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I am finally beginning to understand how Proof of Work (PoW) works, and am wondering briefly why it is considered "hard" mathematically to solve. The whole goal of it (it sounds like) is for it to take the computer a decent amount of time to solve.

I am not sure yet what techniques the computer uses to solve a computational puzzle such as "finding the SHA-256 hash of some string like 'Hello, world!' that is smaller than $2^{40}$."

"Hello, world!0" => 1312af178c253f84028d480a6adc1e25e81caa44c749ec81976192e2ec934c64 = 2^252.253458683
"Hello, world!1" => e9afc424b79e4f6ab42d99c81156d3a17228d6e1eef4139be78e948a9332a7d8 = 2^255.868431117
"Hello, world!2" => ae37343a357a8297591625e7134cbea22f5928be8ca2a32aa475cf05fd4266b7 = 2^255.444730341
...
"Hello, world!4248" => 6e110d98b388e77e9c6f042ac6b497cec46660deef75a55ebc7cfdf65cc0b965 = 2^254.782233115
"Hello, world!4249" => c004190b822f1669cac8dc37e761cb73652e7832fb814565702245cf26ebb9e6 = 2^255.585082774
"Hello, world!4250" => 0000c3af42fc31103f1fdc0151fa747ff87349a4714df7cc52ea464e12dcd4e9 = 2^239.61238653

"4251 hashes on a modern computer is not very much work (most computers can achieve at least 4 million hashes per second)."

So the implementation of that would be basically "try 0, then 1, then 2, ... until we find an integer that works". Basically it's a brute force approach.

I think these might be algorithms-ish to use in finding such a value:

  • Integer square root modulo a large prime
  • Weaken Fiat–Shamir signatures
  • Partial hash inversion
  • Hash sequences
  • Diffie–Hellman-based puzzle
  • Moderate
  • Mbound
  • Hokkaido
  • Cuckoo Cycle
  • Merkle tree based
  • Guided tour puzzle protocol

I'm wondering though if there are algorithms out there, or at least if it is theoretically possible to find an algorithm out there, that can solve this problem easily (or other proof of work problems easily). That is, I am wondering why this and other PoW problems are considered hard, if it's because they all (provably) need to be done with a brute force approach, or some other limiting constraint. Haven't been able to find a description of that.

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  • $\begingroup$ It is not "considered" mathematically hard, it has to be for the mechanism to make sense. Reversing a hash is hard with current technology. $\endgroup$ – Yves Daoust Feb 17 at 9:31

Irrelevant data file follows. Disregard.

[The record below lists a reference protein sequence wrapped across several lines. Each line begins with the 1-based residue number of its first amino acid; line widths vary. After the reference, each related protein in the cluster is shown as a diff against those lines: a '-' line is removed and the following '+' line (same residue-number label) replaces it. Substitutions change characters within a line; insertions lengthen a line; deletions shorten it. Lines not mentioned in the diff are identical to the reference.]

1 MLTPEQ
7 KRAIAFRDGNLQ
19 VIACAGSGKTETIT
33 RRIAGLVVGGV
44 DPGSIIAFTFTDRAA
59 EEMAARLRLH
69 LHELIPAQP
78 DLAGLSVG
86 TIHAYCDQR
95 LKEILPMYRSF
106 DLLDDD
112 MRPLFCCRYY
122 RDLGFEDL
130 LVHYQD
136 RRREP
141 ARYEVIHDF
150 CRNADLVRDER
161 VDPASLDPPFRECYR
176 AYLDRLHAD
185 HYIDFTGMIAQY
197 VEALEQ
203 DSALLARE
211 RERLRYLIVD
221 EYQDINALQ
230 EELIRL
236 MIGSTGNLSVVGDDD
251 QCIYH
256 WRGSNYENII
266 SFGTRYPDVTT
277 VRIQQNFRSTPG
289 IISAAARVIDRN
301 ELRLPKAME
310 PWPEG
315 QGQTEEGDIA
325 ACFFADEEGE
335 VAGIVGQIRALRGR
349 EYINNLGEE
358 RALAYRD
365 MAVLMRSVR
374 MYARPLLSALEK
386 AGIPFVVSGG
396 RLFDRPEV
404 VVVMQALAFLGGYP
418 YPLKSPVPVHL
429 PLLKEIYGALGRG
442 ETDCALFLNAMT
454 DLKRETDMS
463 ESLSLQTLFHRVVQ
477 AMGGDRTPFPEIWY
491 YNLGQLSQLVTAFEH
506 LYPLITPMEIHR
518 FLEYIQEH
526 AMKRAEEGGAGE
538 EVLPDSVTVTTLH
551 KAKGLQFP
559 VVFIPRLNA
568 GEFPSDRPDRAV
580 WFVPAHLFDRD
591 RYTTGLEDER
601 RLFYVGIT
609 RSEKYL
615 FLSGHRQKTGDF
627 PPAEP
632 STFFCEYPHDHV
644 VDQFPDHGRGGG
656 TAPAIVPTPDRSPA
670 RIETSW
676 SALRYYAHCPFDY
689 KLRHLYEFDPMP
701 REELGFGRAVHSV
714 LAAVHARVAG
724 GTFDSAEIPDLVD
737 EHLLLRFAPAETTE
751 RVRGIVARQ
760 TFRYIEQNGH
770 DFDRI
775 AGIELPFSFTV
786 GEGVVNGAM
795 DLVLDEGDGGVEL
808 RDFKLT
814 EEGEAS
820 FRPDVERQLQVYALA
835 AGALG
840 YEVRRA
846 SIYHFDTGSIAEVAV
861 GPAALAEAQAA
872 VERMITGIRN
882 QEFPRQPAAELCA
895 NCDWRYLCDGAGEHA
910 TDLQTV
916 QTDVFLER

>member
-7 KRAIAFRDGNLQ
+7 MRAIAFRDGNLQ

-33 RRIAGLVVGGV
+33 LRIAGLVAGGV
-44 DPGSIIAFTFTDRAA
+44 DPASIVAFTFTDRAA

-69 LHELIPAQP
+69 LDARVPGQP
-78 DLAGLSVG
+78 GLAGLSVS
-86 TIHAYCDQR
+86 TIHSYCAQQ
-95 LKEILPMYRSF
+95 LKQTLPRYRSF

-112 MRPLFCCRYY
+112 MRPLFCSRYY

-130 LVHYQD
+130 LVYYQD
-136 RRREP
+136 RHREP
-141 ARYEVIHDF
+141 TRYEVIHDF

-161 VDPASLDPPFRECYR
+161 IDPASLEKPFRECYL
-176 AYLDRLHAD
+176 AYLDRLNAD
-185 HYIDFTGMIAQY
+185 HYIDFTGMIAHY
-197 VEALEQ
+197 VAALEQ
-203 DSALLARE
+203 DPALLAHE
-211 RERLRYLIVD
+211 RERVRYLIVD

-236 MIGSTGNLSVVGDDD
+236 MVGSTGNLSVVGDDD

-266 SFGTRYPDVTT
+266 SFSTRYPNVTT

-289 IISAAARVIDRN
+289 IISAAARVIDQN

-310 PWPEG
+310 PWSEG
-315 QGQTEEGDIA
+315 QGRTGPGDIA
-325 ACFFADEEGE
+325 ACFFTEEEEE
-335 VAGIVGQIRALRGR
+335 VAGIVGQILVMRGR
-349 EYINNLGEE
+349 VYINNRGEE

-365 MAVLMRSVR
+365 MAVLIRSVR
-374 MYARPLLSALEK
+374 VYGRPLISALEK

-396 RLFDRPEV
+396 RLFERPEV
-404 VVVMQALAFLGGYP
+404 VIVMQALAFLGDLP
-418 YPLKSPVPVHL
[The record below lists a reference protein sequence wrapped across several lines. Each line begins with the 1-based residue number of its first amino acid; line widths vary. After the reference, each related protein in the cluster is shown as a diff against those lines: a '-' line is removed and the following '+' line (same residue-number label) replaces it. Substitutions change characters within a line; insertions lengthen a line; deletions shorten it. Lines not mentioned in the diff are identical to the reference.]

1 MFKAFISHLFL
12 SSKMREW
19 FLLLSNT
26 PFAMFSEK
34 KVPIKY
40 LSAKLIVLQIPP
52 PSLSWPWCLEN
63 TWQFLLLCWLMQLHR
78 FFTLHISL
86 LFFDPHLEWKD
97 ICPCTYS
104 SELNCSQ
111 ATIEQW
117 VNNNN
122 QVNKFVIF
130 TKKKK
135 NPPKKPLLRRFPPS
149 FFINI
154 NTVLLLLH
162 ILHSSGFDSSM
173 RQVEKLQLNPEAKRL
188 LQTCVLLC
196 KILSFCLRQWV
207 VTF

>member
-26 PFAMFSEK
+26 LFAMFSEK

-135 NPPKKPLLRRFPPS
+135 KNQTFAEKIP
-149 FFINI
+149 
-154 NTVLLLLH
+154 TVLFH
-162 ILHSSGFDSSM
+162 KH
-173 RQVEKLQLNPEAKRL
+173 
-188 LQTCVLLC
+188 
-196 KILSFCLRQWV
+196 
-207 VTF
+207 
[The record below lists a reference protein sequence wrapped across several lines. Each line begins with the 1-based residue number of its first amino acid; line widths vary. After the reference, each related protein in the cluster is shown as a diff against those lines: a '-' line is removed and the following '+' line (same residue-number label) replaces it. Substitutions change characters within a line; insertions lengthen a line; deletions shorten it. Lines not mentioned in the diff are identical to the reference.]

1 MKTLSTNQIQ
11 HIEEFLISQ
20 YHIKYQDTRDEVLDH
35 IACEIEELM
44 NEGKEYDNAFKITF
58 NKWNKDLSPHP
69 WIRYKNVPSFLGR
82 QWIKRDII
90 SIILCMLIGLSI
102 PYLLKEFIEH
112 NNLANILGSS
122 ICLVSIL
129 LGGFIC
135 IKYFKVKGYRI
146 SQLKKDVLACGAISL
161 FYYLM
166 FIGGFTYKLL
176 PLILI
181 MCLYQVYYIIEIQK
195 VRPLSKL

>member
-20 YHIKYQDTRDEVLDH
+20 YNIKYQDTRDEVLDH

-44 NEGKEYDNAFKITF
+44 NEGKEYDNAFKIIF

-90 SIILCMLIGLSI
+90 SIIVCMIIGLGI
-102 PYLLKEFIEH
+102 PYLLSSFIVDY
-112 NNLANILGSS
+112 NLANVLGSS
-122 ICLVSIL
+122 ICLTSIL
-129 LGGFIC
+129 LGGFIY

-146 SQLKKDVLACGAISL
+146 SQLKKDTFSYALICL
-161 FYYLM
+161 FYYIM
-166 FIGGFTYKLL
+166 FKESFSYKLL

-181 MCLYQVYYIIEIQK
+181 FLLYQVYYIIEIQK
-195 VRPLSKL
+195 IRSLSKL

• $\begingroup$ I get that much, I don't understand why though. $\endgroup$ – Lance Pollard Feb 17 at 9:31
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    $\begingroup$ To understand why, try to reverse one $\endgroup$ – Prince M Feb 17 at 9:42
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A hash of $64$ hexadecimal digits contains 256 bits. There are more than $10^{77}$ different hashes, which is one hundred billions billions billions billions billions billions billions billions … billions. As we don't know a way to "invert" the hash, there is no much better method than exhaustive search, which takes far longer than the lifetime of the Universe. This is considered hard.

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  • $\begingroup$ So you're saying there are absolutely no tricks to avoiding the brute force approach then. Or at least we don't know what any of them are. That means all algorithms will be roughly the same, would be interested to know if that's true. But you're saying there could be a solution/trick. Wondering now if there is provably no way of reversing the hash. $\endgroup$ – Lance Pollard Feb 17 at 10:22
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    $\begingroup$ @LancePollard We cannot prove mathematically we cannot reverse the hash. That would basically amount to showing $P \neq NP$. But we believe we cannot. PoW is a matter of believe in the state of the art of our current knowledge (or lack thereof). There is no purely mathematical foundation. $\endgroup$ – Henno Brandsma Feb 17 at 10:28

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